Every man for herself
Brian Weatherson at Crooked Timber has re-opened the question of the generic third-person pronoun in English. He says he has been convinced by Geoffrey Pullum that there is no dialect of English in which ‘he’ is a generic third-person pronoun. Perhaps there isn’t, but I think that’s beside the point. The question gets its edge only in reference to written English, or better yet the written English of people who wish to be regarded as well-educated, well-read, etc. It hardly matters whether written English in that sense is a proper dialect.
The obvious candidate to replace generic ‘he’ is ‘they’. Some people object that ‘they’ must be plural, so that e.g. ‘Everyone can eat all they like’ is ungrammatical. There are many languages in which a grammatically plural pronoun is semantically singular. In Tamil, for example, a form which is grammatically a third-person plural is used to refer to people from whom one is supposed to maintain a certain distance, like your brother’s wife (if you are male). Those who think that ‘they’ is somehow essentially semantically plural are in effect trying to freeze usage, which is usually a lost cause (though as I get older I find myself backing more and more lost causes).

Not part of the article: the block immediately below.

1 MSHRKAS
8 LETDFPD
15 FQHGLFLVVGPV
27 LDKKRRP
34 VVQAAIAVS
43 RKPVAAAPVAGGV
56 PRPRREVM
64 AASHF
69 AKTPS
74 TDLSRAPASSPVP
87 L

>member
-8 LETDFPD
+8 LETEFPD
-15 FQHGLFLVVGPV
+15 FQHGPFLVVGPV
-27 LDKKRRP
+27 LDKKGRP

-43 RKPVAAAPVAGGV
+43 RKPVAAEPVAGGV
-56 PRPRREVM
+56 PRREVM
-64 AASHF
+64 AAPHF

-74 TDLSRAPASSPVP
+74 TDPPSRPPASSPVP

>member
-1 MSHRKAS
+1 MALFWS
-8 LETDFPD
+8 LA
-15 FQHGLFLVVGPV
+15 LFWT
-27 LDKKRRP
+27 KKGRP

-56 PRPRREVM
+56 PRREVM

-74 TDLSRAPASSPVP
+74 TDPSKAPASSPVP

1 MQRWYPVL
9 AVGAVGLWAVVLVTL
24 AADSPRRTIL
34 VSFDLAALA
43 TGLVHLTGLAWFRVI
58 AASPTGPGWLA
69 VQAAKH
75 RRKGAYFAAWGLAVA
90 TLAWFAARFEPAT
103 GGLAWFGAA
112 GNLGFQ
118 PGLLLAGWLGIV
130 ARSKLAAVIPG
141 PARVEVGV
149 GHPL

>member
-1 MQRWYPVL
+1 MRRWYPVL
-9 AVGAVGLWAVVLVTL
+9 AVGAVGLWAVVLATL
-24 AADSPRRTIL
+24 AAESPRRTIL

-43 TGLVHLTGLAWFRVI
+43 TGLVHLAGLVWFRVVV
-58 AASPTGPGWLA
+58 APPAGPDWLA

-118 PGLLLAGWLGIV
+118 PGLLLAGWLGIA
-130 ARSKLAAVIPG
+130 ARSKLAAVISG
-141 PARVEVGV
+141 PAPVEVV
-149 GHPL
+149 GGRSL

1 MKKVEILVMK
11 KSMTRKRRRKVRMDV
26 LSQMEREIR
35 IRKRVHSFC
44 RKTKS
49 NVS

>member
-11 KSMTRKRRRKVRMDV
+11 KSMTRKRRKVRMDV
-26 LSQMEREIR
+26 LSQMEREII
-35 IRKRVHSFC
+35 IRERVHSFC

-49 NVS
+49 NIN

In many languages third-person pronouns are used with second-person significance—consider German Sie. ‘Sa majesté’ was standardly used in addressing royalty, for whom direct address as vous (and of course also tu) would have implied intimacy or equality with the person addressed; but the King has no equals nor friends. In French ‘majesté’ is a feminine noun. The pronoun used in anaphoric reference to the person referred to ‘sa majesté’ is therefore ‘elle’. Even if ‘sa majesté’ happens to be the king elle-même.
In comments to Weatherson’s post, some people wondered what the reflexive of generic ‘they’ should be. I think ‘themselves’ is just fine. If ‘they’ is construed semantically as singular, then ‘selves’ can be too. But I have seen ‘themself’ in student papers. It sounds strange to me. But so does ‘elle’ in reference to Louis XIV.
That the supposedly neutral ‘he’ really isn’t: an anecdote. One of the first times I encountered she used generically was in a text on modern algebra—something like “the reader may fill in the details of the proof for herself”. The momentary shock convinced me that the stereotype I was using when reading about “the mathematician” (and thus “the reader” of this and other mathematics texts) was without a doubt male.
Added 22 Oct 2004. Prompted by some graffiti about Arnold Schwarzenegger (“they are a prophet”) Geoffrey Pullum at Language Log offers observations on ‘they’,
See also Collin vs., which has a link to Hofstader’s essay on the generic use of “whiteman”. Julian Burnside has examples of generic ‘they’from the last 550 years. His essay is well worth reading if you want arguments on behalf of ‘they’.